Tel 020 3326 1255
What are the top five areas we will prioritise for health and social care?
The work of Healthwatch Kingston is shaped by the concerns that local people raise with us. Our task groups, community engagement activities and visits to local services has helped us identify five areas for health and social care.
These areas will be developed into a number of priorities, which will shape our work over the next 12 months.
1. Mental health services
Access to and the quality of mental health services has been a number one priority since 2013. Our mental health task group continues to investigate how well services are performing through visits to Tolworth Hospital, meetings with commissioners and providers and, most importantly, talking with people who have lived experience of mental health. On the whole mental health services work well in Kingston although issues about levels of funding and how this is spent needs to be explored. Consequently the opportunity to work with the community to help them co-produce a new mental health strategy will be the main focus for the next 12 months. Alongside the develoment of the strategy we will be working with young people to help them have their say about mental health services.
2. Primary care services
Although mental health is our number one priority, it is closely followed by last year’s top issue which was primary care, in particular access to GPs. Our community care task group has visited a number of GP practices over the past year and indentified issues related to accessibility, appointments, continuity of care and patient choice. Our volunteers are currently helping the Kingston Clinical Commissioning Group (CCG) set up a Patient Forum as part of the development of a new primary care strategy as well as involvement in the development of a new primary care service in Surbiton.
3. Social care services
Like mental health, social care services have been an area of interest since 2013, particularly the quality of home care services and support for carers. A key priority for 2016 will be the setting up of a dedicated home care project group to give this complex issue the attention it requires. We will also continue to work with Kingston Carers Network to ensure the voice of the carer is heard across all service provision.
4. Services working better together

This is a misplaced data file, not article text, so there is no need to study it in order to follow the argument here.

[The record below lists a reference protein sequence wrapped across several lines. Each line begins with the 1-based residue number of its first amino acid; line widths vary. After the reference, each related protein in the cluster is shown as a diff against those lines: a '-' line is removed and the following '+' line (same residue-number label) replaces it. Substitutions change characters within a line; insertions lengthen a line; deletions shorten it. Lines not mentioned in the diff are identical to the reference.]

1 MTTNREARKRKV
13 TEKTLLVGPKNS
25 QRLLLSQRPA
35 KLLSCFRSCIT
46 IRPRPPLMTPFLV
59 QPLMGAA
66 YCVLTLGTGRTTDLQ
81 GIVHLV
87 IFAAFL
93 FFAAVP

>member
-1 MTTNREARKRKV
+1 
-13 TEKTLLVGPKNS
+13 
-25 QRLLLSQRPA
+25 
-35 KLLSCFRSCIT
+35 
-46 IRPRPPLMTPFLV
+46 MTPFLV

The Kingston Co-ordinated Care Programme continues to remain a priority due to the need to ensure that this new way of integrated working delivers a seamless service, better use of resources, a needs led response and person-centred treatment and support. Our trustees and volunteers will continue to monitor developments through attendance at the Health & Wellbeing Board, Health Overview Panel and involvement with implementation processses. Another area where a more integrated approach would produce better outcomes for people concerns rough sleeping. A key priority for the next twelve months will involve working with local agencies to determine if there could be a better way of supporting people who are homeless.
5. Hospital services
Ensuring people are discharged at the right time and are provided with the right support to recover effectively remains one of our top priorities in health and social care. Our hospital services task group will continue to visit Kingston Hospital and talk with patients about their discharge experiences as well as exploring better ways of obtaining feedback from patients. Issues such as communication between the hospital and the patient will be investigated during the year and our visual impairment project group will continue to work with the Royal Eye Unit to help improve signage and other accessibility issues.
At our May public Board Meeting we will present our revised strategy for 2016-17 which will include our work programme based on our top 5 areas. Everyone is welcome to attend.